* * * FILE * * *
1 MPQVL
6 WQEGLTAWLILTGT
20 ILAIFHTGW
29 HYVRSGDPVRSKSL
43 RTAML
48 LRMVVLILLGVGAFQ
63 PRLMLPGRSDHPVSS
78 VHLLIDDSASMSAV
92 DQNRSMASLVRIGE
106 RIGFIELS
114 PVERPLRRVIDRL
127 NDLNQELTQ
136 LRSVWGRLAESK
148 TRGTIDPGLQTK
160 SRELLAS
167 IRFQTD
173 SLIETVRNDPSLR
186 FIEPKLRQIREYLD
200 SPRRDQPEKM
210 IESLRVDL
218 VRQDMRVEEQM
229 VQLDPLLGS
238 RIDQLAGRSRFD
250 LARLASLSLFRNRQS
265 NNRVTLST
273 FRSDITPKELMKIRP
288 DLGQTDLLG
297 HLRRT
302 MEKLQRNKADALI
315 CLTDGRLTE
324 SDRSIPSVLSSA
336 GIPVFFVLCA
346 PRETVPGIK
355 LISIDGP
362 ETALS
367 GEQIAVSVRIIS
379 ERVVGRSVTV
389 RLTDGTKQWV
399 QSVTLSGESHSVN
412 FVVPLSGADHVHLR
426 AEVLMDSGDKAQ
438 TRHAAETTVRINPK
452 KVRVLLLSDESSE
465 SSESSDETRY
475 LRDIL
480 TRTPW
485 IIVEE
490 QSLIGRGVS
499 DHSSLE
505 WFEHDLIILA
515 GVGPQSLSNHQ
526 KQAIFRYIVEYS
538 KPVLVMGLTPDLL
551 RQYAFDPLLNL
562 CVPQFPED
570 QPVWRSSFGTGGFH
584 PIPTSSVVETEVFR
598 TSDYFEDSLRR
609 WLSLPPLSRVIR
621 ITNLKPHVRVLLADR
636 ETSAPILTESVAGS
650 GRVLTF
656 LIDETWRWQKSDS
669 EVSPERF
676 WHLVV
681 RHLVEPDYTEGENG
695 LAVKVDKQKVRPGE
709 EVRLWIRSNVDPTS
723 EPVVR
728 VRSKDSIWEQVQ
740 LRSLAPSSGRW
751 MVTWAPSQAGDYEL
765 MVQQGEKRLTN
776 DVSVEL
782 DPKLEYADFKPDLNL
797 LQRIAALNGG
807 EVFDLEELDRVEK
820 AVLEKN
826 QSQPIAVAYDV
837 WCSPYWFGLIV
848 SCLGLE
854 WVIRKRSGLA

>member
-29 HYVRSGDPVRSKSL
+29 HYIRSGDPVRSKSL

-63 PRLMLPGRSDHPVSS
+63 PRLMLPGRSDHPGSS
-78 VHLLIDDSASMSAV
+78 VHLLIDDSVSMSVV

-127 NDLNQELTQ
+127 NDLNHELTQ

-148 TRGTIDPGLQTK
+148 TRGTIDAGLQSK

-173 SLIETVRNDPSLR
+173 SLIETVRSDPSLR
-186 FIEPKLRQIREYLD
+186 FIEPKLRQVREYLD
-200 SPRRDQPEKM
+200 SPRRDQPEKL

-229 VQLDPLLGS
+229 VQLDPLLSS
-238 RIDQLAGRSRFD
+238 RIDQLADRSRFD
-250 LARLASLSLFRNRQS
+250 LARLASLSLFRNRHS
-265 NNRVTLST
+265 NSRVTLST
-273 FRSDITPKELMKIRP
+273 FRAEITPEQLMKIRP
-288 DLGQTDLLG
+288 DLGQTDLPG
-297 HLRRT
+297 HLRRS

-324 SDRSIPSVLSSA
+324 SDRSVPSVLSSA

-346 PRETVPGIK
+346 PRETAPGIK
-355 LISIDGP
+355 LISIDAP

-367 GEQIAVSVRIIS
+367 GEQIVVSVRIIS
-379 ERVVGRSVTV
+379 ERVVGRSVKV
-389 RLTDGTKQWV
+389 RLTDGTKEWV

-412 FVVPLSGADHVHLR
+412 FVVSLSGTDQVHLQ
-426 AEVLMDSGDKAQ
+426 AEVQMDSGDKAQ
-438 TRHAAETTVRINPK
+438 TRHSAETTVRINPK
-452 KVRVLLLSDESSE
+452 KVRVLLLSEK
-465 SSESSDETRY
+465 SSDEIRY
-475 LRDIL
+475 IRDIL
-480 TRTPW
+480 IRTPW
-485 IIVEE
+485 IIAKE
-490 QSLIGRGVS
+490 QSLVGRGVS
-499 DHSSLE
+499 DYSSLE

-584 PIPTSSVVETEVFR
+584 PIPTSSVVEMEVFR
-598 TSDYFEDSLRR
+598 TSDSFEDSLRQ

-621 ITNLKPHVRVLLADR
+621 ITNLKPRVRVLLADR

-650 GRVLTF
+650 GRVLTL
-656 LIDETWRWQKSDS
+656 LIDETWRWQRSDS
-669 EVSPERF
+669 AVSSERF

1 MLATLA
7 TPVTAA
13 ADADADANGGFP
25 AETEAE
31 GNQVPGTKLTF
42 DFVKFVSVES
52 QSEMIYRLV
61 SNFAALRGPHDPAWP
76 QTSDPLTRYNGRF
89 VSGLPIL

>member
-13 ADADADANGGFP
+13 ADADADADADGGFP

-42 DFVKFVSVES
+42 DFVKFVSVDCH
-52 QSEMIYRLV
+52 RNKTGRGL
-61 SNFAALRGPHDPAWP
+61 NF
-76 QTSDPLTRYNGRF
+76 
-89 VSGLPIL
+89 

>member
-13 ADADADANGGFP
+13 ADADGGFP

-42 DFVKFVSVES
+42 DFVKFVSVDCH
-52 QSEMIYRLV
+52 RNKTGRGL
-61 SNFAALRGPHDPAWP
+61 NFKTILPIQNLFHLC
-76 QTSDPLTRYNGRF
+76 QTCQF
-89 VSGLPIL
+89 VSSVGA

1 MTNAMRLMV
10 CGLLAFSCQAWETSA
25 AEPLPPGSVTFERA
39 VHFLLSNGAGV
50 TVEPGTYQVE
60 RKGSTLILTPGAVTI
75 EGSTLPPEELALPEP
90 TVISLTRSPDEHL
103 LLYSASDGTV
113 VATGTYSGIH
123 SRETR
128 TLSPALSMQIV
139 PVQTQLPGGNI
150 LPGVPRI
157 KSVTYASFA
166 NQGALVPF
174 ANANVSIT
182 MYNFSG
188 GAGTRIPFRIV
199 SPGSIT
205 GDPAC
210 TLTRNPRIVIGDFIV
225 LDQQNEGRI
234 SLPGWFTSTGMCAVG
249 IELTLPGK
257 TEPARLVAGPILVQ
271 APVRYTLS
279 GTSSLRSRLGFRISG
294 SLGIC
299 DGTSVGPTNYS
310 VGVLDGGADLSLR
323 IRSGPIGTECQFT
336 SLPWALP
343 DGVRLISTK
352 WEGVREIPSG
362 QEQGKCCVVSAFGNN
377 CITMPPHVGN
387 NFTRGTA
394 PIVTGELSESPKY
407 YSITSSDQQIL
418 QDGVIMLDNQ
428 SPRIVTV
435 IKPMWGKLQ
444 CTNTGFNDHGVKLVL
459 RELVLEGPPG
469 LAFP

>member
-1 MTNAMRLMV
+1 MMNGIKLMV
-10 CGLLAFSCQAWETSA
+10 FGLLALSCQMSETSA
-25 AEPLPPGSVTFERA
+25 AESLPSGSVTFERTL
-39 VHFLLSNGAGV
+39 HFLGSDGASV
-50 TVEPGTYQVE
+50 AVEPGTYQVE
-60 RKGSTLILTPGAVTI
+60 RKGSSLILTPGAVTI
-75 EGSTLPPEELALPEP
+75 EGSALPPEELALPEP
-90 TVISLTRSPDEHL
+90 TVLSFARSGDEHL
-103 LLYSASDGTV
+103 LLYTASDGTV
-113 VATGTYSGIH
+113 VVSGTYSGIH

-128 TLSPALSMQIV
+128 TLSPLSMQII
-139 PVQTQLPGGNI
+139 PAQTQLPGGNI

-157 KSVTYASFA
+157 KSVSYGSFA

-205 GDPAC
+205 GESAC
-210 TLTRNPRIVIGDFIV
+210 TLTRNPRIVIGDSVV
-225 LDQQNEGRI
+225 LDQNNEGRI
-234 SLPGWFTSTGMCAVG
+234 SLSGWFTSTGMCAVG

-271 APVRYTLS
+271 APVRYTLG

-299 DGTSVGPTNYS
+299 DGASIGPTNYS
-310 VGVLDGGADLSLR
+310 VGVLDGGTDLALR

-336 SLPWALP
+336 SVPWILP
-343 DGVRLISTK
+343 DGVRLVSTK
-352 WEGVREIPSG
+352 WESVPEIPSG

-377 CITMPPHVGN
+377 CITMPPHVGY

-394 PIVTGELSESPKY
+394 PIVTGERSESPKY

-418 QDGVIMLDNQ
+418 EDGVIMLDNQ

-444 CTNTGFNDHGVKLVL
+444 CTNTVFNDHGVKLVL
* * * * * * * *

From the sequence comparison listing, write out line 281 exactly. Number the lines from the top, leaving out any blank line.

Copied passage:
-336 SLPWALP